If Sherlock Holmes Were A Caregiver: Understanding Aggressive Behavior and Dementia by Peter Silin, MSW, RSW, CCC
86 year old Susan was a client of ours whose dementia had been progressing steadily over several years. Her caregivers were a set of dedicated, compassionate, gentle and caring people. They were committed to giving her the best quality of life possible, keeping her clean and comfortable, preventing skin breakdowns and infections, and providing her with nutritious food and a variety of stimulating experiences. Despite their skills and caring, at one point Susan started becoming aggressive while they were helping her with personal care, yelling, threatening, grabbing their hands and wrists and not letting go, and more. When she "turned on them" it was a shock.
As dementia progresses, caregivers often find that their loved one's personality and/or behaviour changes. It can be particularly challenging when they suddenly and uncharacteristically become physically or verbally aggressive. Caregivers need to be detectives to search for the meaning of this behaviour. While it can be challenging to move beyond the emotion you may feel and focus on the reason, shifting into a questioning mindset is key. And when you know what to look for, it is, as Sherlock Holmes might say, "Elementary, my dear Watson." This month Elder Voice looks at what may be behind aggressive behaviour in dementia.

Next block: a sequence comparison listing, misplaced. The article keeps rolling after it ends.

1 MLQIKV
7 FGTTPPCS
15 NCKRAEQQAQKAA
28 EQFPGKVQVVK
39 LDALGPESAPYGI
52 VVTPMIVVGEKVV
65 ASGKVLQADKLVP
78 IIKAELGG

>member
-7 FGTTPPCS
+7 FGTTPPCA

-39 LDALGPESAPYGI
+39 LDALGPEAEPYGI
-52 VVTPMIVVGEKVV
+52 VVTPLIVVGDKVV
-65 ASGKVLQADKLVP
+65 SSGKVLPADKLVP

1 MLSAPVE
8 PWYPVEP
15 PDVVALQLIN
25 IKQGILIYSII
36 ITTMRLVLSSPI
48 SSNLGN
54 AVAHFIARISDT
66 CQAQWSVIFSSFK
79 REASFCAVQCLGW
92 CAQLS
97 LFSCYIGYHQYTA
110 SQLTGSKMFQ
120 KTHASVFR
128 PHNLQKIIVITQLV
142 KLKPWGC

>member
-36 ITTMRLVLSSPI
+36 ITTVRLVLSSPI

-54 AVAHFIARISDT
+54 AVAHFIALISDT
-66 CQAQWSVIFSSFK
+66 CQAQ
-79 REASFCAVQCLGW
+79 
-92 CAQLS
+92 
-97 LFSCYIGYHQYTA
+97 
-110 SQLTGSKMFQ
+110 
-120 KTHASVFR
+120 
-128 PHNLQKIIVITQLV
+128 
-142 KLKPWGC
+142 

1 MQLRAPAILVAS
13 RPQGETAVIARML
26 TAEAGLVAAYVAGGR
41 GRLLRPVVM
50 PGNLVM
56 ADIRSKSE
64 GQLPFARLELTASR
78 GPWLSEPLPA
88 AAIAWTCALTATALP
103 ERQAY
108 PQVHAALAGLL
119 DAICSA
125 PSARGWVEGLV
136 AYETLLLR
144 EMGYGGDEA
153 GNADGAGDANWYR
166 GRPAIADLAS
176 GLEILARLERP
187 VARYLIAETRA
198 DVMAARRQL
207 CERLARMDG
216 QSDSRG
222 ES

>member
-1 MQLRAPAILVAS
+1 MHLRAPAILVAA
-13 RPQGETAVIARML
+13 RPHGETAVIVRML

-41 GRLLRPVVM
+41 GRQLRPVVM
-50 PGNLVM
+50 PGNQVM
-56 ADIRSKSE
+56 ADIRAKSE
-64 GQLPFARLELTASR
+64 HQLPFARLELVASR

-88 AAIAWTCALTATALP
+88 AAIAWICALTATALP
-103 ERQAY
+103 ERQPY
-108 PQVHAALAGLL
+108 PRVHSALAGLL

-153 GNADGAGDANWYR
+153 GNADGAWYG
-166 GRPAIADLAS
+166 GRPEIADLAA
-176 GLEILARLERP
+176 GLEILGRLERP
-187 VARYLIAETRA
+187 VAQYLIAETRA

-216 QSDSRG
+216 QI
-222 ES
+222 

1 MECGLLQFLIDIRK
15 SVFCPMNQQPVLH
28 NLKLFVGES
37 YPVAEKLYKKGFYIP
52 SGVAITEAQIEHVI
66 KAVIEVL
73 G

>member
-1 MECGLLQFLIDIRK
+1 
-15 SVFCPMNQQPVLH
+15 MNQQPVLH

Aggressive behaviour is often a reaction to something; it is a way your loved one has for trying to communicate with you when they otherwise can't. In other words, there is probably a good reason for aggressive behaviour. It is not random and does not "just happen" or come out of the blue. Consider the context in which it occurs.
Issues that may trigger physical or verbal aggression include the following:
- Delirium due to a physical condition such as a urinary tract or chest infection;
- Over-medication, or a reaction from the interaction of multiple medications;